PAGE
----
Offa’s Dyke: Accommodation in Hostels and Bunkhouses

Self catering bunkhouses & hostels
accommodarion on offas dyke

The Offa’s Dyke path runs the length of the border between England and Wales from Sedbury Cliffs near Chepstow in the south to Prestayn in the North. In parts the route follows the Dyke or embankment built by the 9th Century King of Mercia; Offa, to protect his kingdom from those on the welsh side of the border. Many people walk it from South to North, starting at Sedbury Cliffs on the River Severn close to Chepstow, the route then heads north following the River Wye for a time to Monmouth, it then takes in the peaceful farmlands of Monmouthshire and the Black Mountains to Hay on Wye. Then on through Powys and the Herefordshire border to Kington and Knighton and Montgomery. The path then heads through the Wales and Shropshire boarders to Llangollen and then on the Clywdian Range to the coast at Prestatyn. Independent Hostel accommodation can be combined with YHA and B&Bs to provide overnight accommodation along the route.

Accommodation on Offa's Dyke
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Accommodation on Offas Dyke Long distance walk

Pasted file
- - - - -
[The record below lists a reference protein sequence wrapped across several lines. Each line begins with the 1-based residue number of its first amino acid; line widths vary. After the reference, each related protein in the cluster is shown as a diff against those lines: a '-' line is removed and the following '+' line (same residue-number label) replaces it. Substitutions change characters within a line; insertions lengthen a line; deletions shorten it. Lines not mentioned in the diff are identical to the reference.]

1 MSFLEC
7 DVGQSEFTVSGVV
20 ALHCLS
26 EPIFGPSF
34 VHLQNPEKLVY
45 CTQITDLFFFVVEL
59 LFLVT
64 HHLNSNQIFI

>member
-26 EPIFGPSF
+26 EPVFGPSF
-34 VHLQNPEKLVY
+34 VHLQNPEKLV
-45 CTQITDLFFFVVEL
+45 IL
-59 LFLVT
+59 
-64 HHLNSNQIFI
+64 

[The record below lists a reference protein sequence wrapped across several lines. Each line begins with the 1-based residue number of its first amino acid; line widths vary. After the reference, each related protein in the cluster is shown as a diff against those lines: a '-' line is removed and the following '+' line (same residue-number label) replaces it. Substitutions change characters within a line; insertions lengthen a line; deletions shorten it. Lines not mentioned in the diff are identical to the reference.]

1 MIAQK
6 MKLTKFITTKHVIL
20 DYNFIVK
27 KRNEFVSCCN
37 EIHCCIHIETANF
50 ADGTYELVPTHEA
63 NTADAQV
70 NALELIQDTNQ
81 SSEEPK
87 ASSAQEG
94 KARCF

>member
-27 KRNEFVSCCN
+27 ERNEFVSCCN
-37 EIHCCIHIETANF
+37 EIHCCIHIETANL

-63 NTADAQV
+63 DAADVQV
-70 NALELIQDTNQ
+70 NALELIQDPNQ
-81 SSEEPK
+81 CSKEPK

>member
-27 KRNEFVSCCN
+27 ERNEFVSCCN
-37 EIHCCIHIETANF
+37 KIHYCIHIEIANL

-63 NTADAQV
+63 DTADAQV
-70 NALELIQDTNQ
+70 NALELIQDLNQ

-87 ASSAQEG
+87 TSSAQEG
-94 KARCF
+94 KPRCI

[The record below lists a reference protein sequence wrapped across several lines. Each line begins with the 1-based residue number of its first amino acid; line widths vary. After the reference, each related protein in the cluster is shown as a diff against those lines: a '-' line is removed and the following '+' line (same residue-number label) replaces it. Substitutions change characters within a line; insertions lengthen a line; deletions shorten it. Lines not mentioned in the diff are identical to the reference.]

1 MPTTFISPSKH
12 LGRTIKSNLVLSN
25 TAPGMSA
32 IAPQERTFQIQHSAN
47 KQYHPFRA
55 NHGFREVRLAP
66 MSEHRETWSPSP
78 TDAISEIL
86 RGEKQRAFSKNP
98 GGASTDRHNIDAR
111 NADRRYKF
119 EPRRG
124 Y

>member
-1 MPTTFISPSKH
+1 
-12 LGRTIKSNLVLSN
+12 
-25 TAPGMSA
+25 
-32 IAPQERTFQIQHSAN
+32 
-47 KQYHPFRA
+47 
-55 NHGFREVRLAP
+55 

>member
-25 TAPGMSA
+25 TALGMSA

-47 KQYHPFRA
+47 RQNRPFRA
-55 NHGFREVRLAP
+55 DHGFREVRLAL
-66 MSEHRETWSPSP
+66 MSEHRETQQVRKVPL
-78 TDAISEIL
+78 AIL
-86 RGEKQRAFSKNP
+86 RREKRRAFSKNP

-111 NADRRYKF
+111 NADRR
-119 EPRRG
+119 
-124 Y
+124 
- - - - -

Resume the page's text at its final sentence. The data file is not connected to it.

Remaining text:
The Offa’s Dyke path runs the length of the border between England and Wales from Sedbury Cliffs near Chepstow in the south to Prestayn in the North. In parts the route follows the Dyke or embankment built by the 9th Century King of Mercia; Offa, to protect his kingdom from those on the welsh side of the border. Offa’s Dyke long distance trail is 177 miles long and usually takes around 2 weeks to walk. 

The route is mostly walked from South to North with walkers  starting at Sedbury Cliffs on the River Severn close to Chepstow, The Green Man Backpackers in Chepstow is a great place to spend the night before you head off.  The route then heads north following the River Wye for a time to Monmouth, here walkers can stay at Ye Olde Ferry Inn which is about 5km from the trail.  The path then takes in the peaceful farmlands of Monmouthshire and the Black Mountains to Hay on Wye.  Walkers often break up this high hilly section by staying a Lanthony and The Wain House just 1km from the path is a great place to do this.  The next section is less well provided for by Independent Hostels but the Long Distance Walkers Association and the National Trials websites have details of options of YHA and B&B hostels.

Offas Dyke path winds it’s way through Powys and the Herefordshire border to the market towns of Kington and Knighton, and the historic town of Montgomery. The path then heads through the Wales and Shropshire boarders to the town of Trevor near Llangollen using both the Montgomery and Llangollen canals at points on the walk and crossing the historic Pontcysyllte Aqueduct.  Walkers can make a short detour into Llangollen and stay at the welcoming Llangollen Hostel before heading on to the next section of the Offa’s Dyke walk.  After Llangollen the walk enters the Clywdian Range and most of the rest of the walk is on a heather clad ridge with fantastic views of both sides of the border until the decent to the coast at Prestatyn.